From your description, this means that air warfare the way we understand it won't be invented at all. If a single bar of the material the size of a water bottle (let's be generous and say 1L) can lift a ton, then individual "flying packs" would have been possible: a backpack sized unit with a small heating element and reservoir of fuel would be sufficient to lift an individual with plenty of excess. The real issues initially would be how to control the lift (I am going to assume the amount of lift must be proportional to the temperature of the metal). So the unit has a control valve which can be accessed from the flyer's hand to raise and lower the temperature.
Quick, I need a match to start this backpack
Now as described, the metal simply provides lift so people will initially be used more or less as kites, otherwise they will be blown about by the wind, without very much control. A person acting as a kite can observe and signal to the troops below, providing intelligence, correcting artillery fire and possibly being used to throw grenades at enemies below.
Now this may seem rather counter-intuitive, but since this is obviously superior to balloons or ornithopters (the only known or considered means of flight prior to this point) yet entirely unlike either one, people will go for the easiest and most obvious applications at first.
Another way unobtanium will change things is in logistics. Heavily laden carts, artillery and limbers and other wheeled vehicles of the period were slow, hard riding and often churned up roads (or sank in the mud). Attaching an unobtanium lift unit to the cart or other wheeled vehicles allows them to float off the roads. With careful adjustments, they can float at low altitude (like a metre) so a horse team can still draw them without damaging the roadway. Care must be taken in windy conditions, but the fuel supply can be cut and cold water poured on the unobtanium to ground the cart, which then is pulled in the usual fashion until conditions are right for floating again.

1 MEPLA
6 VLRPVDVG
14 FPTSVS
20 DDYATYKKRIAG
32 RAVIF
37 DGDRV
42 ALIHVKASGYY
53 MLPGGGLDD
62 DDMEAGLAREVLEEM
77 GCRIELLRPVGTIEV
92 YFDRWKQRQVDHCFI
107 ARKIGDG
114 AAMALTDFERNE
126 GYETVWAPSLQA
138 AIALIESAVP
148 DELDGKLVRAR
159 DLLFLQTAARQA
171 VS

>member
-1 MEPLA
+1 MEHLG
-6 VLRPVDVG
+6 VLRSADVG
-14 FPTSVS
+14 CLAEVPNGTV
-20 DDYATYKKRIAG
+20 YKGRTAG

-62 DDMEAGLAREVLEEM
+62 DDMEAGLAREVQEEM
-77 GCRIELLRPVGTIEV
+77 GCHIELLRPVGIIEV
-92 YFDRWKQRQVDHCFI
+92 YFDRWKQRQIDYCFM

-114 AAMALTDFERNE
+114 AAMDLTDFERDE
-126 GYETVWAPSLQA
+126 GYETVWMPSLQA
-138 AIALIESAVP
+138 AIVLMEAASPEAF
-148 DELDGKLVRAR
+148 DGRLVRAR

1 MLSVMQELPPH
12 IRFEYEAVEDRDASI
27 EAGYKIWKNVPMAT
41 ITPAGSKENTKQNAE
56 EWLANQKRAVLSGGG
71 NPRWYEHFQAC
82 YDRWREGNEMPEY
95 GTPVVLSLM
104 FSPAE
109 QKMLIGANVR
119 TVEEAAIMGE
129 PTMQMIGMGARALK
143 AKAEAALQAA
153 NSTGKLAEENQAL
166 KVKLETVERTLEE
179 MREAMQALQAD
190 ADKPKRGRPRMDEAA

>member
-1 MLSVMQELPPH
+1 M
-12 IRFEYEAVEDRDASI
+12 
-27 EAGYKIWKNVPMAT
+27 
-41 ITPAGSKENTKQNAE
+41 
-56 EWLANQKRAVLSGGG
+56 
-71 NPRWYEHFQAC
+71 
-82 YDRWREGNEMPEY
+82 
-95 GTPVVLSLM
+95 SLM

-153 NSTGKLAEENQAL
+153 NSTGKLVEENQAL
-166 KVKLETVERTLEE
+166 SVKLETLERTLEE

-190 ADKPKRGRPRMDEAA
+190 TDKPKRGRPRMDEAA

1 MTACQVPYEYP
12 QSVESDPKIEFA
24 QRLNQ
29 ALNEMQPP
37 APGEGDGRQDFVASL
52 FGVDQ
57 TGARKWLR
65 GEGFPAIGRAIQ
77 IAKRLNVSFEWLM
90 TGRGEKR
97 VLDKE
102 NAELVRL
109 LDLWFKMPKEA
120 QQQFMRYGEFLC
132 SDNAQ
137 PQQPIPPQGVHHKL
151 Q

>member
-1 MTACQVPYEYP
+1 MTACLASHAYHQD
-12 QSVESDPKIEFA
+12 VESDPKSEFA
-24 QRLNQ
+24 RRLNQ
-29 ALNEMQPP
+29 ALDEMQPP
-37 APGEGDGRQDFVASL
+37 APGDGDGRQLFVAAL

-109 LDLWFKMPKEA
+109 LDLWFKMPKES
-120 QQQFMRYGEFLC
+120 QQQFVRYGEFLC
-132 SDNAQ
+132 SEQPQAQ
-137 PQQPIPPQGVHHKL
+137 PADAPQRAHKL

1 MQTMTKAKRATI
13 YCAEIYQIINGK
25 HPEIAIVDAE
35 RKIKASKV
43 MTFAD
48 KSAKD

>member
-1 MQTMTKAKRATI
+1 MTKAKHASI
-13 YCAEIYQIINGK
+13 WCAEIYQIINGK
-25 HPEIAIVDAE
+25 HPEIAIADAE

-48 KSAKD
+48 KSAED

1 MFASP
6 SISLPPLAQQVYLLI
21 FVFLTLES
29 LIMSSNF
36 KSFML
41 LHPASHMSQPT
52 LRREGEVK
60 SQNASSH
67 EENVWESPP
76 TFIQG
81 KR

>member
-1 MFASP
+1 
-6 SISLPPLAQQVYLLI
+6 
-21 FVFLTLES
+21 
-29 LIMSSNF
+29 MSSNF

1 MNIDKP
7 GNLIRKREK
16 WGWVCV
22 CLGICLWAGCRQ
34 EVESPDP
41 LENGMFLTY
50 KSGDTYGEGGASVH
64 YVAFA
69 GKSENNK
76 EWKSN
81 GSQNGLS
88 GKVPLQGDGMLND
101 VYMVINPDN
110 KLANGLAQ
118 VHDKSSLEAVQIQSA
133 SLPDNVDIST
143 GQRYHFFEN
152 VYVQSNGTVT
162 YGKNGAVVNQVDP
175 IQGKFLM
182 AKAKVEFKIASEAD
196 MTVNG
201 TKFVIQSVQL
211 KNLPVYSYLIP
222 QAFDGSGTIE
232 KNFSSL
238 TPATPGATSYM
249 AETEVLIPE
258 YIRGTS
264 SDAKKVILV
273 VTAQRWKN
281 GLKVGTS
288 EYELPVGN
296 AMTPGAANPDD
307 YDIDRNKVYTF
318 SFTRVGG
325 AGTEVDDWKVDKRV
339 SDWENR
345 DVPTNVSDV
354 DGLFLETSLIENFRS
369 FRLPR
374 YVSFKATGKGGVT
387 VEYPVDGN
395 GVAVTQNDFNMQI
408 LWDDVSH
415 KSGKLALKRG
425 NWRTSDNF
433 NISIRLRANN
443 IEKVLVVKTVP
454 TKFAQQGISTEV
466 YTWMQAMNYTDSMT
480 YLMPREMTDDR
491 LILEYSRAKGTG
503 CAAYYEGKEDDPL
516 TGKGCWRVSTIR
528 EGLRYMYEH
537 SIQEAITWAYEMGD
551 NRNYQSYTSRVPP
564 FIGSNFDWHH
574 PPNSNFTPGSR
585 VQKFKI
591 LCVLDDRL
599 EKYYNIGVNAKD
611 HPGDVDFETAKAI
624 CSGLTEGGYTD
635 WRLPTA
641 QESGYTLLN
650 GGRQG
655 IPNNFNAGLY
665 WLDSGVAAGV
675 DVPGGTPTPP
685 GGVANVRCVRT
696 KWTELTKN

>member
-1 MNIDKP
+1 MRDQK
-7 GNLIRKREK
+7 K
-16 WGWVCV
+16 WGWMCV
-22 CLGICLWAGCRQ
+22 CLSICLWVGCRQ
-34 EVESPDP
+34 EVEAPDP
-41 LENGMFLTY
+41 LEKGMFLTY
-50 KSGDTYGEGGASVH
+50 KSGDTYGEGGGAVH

So at least initially, unobtanium will not lead to air war or air transport.
As more experience is gained with the use of unobtanium, people may develop special suits to provide warmth and later pressurization to fly higher (and larger backpacks with more fuel). The idea of bombing the enemy may be extended so large carts or even specially designed rafts will be lofted, and crews can throw bombs, darts or even launch rocket projectiles. Guns will be out, since the recoil force will cause the platform to violently recoil. This may eventually be overcome by using the scaling properties of the unobtanium to build full fledged fortresses out of stone or concrete and metal and float them over important features or tow them into position as fire support platforms. Several hundred kilograms and a furnace in the middle of the structure provide lift.
Didn't expect that
In an unintentional irony, the use of these platforms may lead to winged flight, since gliders or ornithopter-like flying machines can be safely raised high enough to be launched. Given the lack of compact and sufficiently powerful engines, gliding flight may all that can be accomplished for a long time. Air superiority will then consist of protecting floating platforms, or having gliders swoop down on columns of transport vehicles floating just off the surface of the roadway, with the pilot madly throwing bombs or releasing darts as he swoops by.
Cayley 1804 glider